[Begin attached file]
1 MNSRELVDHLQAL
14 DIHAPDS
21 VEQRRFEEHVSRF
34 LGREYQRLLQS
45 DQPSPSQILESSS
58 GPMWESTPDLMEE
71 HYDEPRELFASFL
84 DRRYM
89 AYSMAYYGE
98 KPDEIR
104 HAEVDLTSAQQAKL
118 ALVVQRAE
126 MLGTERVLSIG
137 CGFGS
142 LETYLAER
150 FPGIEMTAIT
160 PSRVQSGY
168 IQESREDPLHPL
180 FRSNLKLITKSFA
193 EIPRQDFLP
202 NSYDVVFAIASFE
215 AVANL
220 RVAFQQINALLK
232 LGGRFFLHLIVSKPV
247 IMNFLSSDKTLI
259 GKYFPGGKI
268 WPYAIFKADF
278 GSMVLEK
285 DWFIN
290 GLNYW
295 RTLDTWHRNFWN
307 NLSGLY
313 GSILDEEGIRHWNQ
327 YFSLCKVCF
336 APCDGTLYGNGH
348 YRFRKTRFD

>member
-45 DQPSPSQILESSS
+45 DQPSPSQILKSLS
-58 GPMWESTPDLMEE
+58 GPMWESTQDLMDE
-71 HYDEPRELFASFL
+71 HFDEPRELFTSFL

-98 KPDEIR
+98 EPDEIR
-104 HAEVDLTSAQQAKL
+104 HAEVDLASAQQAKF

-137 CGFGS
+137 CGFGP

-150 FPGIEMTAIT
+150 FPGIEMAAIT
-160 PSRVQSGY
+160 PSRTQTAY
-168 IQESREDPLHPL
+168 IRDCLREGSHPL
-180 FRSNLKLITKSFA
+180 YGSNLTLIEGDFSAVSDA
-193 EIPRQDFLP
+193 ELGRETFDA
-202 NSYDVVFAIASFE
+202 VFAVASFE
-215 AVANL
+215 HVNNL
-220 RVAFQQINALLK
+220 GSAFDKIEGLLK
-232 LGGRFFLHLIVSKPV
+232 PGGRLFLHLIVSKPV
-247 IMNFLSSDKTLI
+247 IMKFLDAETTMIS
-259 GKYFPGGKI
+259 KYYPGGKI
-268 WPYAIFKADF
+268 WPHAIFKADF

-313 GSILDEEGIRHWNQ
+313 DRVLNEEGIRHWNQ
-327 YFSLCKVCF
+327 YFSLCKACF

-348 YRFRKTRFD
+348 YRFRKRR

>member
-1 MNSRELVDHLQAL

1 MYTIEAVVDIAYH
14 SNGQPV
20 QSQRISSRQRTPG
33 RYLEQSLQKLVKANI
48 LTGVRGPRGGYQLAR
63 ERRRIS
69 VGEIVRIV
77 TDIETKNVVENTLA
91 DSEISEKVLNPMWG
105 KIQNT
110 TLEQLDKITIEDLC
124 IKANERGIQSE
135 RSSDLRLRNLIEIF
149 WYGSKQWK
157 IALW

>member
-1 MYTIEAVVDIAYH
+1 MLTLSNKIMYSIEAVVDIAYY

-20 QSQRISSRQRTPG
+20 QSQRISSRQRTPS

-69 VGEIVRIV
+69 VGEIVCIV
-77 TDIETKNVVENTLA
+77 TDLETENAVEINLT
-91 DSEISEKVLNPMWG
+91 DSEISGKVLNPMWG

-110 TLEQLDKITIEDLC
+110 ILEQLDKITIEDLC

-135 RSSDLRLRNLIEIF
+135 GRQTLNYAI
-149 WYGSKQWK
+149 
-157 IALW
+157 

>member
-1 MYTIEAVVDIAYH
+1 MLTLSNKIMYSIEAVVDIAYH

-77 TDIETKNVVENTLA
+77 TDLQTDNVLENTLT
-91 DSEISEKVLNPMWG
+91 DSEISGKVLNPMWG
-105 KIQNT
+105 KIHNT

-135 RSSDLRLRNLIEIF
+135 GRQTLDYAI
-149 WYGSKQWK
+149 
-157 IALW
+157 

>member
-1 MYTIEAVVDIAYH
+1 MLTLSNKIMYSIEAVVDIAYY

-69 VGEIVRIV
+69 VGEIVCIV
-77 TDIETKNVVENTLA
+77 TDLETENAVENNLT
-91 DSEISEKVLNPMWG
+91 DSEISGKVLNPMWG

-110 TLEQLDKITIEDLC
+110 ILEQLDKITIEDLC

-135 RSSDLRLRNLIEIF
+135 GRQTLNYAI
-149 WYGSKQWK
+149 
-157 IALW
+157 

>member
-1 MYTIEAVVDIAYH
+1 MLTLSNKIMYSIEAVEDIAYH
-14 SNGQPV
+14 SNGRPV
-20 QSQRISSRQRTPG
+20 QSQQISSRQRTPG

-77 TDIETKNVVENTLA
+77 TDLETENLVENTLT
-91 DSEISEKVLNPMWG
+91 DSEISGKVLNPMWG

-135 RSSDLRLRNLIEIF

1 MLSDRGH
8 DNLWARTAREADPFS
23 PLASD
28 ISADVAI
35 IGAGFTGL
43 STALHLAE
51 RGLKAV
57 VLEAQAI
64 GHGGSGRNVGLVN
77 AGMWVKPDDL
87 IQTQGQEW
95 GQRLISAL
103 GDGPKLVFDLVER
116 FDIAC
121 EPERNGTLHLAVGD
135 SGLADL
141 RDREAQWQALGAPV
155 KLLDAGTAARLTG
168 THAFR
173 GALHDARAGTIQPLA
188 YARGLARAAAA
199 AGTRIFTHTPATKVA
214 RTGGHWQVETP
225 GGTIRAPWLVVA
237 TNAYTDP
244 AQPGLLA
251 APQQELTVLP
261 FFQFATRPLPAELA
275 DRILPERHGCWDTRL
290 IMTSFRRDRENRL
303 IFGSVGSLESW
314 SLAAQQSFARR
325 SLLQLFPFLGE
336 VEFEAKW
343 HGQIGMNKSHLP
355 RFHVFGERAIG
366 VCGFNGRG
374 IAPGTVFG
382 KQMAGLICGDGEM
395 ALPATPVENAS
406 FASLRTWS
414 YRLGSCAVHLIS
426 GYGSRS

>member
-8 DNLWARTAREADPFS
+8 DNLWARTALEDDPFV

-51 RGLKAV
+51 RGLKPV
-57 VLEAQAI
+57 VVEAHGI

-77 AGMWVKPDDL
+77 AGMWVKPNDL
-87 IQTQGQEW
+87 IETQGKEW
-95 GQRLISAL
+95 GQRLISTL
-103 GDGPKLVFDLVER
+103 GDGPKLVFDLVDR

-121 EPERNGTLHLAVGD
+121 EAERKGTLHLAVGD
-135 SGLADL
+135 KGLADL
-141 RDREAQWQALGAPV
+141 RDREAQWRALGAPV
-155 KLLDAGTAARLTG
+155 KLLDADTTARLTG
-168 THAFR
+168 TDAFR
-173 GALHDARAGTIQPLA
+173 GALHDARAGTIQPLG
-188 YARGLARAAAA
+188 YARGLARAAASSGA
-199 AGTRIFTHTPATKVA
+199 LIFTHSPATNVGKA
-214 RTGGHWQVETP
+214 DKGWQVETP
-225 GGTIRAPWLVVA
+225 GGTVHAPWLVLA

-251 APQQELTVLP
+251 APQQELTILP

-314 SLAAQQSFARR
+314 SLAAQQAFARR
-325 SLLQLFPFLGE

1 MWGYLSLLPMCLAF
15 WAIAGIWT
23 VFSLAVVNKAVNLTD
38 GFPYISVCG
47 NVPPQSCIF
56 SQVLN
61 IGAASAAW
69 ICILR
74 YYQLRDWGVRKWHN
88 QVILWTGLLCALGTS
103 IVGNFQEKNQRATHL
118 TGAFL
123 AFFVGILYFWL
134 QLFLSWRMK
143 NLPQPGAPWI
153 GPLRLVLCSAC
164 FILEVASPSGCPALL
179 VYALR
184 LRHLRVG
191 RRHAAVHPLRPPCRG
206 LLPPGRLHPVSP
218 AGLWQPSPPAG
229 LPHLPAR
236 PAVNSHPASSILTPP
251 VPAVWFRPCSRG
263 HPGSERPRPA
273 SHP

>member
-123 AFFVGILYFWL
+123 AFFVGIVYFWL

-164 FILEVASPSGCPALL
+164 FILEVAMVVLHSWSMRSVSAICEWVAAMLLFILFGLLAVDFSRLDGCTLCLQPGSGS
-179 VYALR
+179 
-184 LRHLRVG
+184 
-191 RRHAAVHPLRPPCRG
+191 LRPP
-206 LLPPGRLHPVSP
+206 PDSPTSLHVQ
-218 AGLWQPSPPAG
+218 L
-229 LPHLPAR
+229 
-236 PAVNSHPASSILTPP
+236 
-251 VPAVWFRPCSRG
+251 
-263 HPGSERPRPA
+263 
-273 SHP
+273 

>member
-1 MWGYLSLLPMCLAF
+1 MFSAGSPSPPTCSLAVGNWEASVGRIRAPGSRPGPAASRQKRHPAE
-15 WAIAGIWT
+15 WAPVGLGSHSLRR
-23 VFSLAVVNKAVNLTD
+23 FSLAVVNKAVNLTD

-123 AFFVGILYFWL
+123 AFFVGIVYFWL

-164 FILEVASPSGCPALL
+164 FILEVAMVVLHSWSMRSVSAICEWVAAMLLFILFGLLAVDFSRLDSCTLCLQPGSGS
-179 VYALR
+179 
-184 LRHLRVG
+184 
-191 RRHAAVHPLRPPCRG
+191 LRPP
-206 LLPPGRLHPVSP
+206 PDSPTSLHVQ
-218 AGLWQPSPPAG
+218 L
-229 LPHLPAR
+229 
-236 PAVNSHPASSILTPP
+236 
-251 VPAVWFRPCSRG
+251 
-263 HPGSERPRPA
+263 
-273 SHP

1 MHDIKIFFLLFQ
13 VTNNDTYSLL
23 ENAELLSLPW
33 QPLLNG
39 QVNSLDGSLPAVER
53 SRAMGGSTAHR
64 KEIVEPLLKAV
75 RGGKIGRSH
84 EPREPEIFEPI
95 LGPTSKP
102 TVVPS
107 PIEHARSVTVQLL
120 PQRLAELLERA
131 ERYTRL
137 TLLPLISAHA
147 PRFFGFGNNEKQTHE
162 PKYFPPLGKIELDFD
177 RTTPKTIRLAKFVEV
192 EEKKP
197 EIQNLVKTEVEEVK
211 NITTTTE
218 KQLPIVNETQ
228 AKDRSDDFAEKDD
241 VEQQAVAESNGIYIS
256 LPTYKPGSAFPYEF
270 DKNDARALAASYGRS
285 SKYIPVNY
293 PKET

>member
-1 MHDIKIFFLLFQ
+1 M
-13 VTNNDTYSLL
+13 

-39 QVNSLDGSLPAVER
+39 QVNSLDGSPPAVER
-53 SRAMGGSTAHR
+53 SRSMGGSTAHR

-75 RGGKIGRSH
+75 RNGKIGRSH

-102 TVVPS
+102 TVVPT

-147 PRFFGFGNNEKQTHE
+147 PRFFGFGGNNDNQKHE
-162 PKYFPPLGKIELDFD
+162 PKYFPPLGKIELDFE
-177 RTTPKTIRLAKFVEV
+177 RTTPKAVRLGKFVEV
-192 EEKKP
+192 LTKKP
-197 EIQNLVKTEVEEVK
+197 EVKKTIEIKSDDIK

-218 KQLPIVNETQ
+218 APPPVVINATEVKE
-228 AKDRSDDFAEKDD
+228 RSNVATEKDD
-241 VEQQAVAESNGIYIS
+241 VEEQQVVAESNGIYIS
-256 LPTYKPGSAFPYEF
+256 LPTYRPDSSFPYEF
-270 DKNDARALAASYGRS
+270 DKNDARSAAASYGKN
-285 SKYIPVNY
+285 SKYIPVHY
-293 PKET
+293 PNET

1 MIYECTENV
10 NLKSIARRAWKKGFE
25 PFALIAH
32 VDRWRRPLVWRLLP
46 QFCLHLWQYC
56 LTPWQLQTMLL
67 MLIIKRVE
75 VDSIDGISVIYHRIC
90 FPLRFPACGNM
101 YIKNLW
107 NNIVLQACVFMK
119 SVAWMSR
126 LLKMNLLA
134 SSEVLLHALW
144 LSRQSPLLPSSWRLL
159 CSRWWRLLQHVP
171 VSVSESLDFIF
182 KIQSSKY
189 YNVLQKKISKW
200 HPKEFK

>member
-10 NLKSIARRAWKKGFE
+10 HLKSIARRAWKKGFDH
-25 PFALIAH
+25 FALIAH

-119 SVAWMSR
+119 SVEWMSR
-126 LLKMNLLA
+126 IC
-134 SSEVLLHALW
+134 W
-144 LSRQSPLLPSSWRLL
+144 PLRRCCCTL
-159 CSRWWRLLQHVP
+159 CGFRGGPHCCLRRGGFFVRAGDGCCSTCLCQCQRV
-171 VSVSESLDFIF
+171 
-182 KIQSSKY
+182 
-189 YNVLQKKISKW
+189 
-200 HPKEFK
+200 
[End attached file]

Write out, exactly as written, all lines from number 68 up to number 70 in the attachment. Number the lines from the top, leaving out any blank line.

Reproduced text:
-247 IMNFLSSDKTLI
+247 IMKFLDAETTMIS
-259 GKYFPGGKI